How to minimize context switching at work
Skimming this article while you’re working on another project? Now you’re about 20% worse at both tasks. You’re context switching, or rapidly shifting your attention from one task to another, and it’s hurting your ability to do your best work.
People are talking about context switching a lot lately, even if they don’t realize it. Spotify recently generated a spate of LinkedIn buzz with its decision to slash all meetings from the company calendar that include more than 2 people.
This move, if effective, has the potential to increase worker productivity in two ways.
First, it removes the 30-60 minute interruption of an oft-needless meeting. Second, it eliminates the 23 minutes on either side of the meeting that people will spend attempting to refocus their attention on their next task.
Twenty-three minutes per attention shift sounds like a lot. But according to one University of California Irvine study, that’s (on average) how long it takes people to recalibrate after a distraction, no matter how small.
It could be something as innocuous and cognitively-lightweight as a text message, or as dense as debugging a wall of code. No matter the heft or import of the distraction itself, it’ll cost you about 23 minutes in completely wasted time.
Cal Newport, who has written extensively on the topic, recently discussed the detriments of the digital workplace with New York Times reporter David Marchese.
At Tremendous, we have a fully remote work culture, so we’re completely reliant on digital means of communication, collaboration, and record-keeping.
This could be a minefield of distractions. We’re staring at our computers for the entire workday, fighting off the insidious beckoning of the internet, with its infinite open Chrome tabs and rabbit holes.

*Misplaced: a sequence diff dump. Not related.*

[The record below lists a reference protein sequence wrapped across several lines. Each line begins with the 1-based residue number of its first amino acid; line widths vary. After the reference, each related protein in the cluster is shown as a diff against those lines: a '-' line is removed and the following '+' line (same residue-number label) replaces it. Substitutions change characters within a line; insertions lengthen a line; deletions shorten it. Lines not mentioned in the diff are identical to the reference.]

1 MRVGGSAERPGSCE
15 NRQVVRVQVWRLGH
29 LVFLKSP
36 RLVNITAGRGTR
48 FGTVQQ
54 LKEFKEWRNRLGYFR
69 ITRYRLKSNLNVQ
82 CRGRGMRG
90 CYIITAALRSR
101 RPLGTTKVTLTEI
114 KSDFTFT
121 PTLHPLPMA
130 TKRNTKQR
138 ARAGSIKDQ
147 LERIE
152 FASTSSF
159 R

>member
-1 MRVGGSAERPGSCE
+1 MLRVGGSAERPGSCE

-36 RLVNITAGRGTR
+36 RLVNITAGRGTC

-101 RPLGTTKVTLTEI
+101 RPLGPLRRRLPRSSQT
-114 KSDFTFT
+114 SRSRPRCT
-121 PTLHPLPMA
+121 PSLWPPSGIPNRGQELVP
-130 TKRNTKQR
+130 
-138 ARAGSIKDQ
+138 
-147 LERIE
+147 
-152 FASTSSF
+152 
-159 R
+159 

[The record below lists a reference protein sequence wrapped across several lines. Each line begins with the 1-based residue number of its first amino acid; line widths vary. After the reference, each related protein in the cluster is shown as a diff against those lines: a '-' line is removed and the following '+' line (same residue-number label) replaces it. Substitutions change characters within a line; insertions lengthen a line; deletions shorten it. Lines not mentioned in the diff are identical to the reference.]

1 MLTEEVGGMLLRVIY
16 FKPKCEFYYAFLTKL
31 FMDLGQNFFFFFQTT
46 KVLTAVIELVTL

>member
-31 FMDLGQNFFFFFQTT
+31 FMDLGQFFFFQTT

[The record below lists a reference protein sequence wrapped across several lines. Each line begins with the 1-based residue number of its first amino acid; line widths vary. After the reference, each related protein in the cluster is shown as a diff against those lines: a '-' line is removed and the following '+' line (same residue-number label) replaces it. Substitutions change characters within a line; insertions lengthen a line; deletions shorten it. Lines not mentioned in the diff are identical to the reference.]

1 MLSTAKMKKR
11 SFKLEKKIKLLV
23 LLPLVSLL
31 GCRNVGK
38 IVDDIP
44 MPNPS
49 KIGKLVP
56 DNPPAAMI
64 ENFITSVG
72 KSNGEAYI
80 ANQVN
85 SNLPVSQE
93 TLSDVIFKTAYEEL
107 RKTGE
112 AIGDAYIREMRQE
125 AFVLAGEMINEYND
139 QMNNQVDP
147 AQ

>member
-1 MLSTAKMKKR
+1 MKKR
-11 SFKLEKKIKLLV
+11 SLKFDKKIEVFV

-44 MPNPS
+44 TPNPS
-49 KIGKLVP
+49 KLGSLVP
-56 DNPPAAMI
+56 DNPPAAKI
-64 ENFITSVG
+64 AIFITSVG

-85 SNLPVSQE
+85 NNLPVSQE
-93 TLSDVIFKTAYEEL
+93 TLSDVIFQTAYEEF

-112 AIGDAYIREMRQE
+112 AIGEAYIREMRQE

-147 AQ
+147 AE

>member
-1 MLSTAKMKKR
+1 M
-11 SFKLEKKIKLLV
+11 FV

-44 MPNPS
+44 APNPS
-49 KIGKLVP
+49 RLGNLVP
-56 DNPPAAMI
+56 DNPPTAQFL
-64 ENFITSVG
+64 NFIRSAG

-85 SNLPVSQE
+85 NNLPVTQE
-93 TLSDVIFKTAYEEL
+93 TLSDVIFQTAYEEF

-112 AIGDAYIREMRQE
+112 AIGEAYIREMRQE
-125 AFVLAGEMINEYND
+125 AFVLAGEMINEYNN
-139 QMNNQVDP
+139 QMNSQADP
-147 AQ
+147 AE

But there are some simple ways we get more out of our tech stacks by using them less frequently. And there are ways we structure our day to get a lot more high-quality work done.
Table of contents
The collaboration window
The most impactful way to get more done is by collaborating less.
Sounds counterintuitive, of course. And, in truth, we likely aren’t collaborating any less than the average worker. But we are collaborating less frequently.
Rather than responding to each other in spurts and starts constantly throughout the day, we have an established 3-hour collaboration window.
Between the hours of 12pm-3pm Eastern time, all employees are generally expected to be online and responsive. (Of course, things come up, and that’s fine.)
This cordons off the hours on either side of the collaboration window for focus time. If we’re working 8 hour work days, we have the ability to devote 5 hours to focus time per day.
That’s enough time to get into a flow state, or achieve complete, uninterrupted immersion for a sustained period of time.
Each Slack ping, email notification, and text message shatters the delicate mental ecosystem required to support a flow state.
The collaboration window provides guardrails. We’re welcome to collaborate and distract each other from 12-3pm, but outside of that time period, we’re encouraged to go ghost.
While prescribing a collaboration window at your workplace is the first step in reducing distractions, the real work comes from getting buy-in across the organization.
Everyone, from executives to individual contributors, needs to understand the value of establishing a collaboration window.
Discussing the effects of context switching, the real cost of even brief distractions, and the benefits of flow states goes a long way towards maintaining the integrity of the collaboration window.
Canceling most meetings is only one piece of the puzzle when it comes to creating a successful async culture. But it is important. It not only reduces context switching, but it eliminates an excuse to multitask.